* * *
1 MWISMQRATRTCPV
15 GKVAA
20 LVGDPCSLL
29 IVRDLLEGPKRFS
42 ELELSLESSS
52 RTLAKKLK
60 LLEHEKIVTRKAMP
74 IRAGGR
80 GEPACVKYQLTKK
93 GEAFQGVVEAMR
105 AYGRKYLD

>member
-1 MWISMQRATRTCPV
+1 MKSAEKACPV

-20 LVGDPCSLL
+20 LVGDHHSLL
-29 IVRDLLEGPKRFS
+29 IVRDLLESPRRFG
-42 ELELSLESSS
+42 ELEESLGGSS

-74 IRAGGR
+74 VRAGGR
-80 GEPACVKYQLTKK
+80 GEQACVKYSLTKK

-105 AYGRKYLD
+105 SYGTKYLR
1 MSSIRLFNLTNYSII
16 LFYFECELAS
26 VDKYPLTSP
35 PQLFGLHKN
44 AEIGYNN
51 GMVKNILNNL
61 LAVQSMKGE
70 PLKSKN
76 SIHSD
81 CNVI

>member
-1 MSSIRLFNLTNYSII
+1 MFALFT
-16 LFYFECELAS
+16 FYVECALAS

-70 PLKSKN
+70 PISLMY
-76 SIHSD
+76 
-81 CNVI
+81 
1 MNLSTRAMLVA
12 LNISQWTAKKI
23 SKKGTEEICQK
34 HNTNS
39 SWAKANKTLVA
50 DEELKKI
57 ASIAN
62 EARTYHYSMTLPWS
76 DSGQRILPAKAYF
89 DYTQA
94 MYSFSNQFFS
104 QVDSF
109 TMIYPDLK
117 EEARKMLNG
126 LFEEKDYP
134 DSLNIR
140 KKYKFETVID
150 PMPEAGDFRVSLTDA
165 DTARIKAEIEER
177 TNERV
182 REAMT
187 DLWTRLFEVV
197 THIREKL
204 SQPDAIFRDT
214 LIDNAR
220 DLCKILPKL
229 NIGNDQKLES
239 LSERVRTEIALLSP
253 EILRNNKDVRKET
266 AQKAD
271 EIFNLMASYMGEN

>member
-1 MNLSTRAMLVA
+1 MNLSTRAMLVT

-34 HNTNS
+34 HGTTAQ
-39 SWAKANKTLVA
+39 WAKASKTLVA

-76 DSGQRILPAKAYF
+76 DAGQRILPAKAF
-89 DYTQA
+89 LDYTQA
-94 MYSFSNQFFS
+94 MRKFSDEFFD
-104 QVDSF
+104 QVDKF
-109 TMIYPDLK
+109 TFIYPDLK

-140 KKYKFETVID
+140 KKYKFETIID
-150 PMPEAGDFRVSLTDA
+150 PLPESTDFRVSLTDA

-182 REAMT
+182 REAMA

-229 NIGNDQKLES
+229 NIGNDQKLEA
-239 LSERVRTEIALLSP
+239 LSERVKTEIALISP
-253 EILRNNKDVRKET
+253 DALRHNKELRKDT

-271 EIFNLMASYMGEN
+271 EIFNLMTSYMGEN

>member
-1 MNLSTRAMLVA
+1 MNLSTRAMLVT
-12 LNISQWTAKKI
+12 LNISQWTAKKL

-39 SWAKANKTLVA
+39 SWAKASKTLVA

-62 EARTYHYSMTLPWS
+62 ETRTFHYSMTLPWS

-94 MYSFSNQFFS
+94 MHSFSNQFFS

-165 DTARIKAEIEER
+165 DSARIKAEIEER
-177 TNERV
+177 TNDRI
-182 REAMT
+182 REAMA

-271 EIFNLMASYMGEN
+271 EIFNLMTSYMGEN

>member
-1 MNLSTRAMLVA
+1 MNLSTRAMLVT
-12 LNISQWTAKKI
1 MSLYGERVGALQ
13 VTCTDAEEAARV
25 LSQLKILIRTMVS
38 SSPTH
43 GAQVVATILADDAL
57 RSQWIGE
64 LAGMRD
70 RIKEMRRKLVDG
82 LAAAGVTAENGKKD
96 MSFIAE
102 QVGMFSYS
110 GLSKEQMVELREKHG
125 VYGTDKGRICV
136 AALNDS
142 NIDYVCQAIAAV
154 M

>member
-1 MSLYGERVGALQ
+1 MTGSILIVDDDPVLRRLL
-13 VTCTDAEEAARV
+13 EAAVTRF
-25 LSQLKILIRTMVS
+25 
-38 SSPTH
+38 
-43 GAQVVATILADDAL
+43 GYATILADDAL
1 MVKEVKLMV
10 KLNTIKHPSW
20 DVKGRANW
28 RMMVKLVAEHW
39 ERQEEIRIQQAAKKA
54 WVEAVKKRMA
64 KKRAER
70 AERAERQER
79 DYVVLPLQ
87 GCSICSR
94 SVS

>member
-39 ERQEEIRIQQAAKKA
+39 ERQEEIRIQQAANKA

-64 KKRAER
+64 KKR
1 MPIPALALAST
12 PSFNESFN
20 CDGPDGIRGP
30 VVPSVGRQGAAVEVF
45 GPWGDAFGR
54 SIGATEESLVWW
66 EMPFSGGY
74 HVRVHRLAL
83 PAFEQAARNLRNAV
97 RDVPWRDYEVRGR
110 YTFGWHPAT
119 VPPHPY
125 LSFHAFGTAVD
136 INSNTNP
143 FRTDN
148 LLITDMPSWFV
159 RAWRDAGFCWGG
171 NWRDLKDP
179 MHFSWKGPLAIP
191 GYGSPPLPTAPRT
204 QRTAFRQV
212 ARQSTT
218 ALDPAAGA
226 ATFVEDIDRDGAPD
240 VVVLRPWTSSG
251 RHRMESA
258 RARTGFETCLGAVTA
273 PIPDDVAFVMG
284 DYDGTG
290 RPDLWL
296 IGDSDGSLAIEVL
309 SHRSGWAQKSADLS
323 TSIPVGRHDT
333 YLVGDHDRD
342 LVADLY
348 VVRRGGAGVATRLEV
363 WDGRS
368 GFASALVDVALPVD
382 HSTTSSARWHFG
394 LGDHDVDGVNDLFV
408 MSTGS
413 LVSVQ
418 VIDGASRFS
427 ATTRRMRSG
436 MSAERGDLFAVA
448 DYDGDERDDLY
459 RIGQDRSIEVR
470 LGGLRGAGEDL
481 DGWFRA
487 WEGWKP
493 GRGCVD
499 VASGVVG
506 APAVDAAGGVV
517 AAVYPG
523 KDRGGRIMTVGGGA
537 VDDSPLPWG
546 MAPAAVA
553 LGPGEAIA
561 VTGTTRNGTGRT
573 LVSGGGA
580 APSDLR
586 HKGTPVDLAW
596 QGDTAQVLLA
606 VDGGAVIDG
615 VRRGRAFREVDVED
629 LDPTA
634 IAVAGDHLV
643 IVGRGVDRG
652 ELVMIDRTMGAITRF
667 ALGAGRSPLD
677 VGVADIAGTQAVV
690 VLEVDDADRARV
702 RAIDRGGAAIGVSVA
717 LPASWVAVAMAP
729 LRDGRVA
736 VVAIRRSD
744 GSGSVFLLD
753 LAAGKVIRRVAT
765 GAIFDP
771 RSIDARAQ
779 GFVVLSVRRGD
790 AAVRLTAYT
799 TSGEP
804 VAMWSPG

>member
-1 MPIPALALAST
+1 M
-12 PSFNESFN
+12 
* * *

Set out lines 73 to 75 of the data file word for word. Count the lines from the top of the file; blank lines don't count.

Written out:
220 DLCKILPKL
229 NIGNDQKLES
239 LSERVRTEIALLSP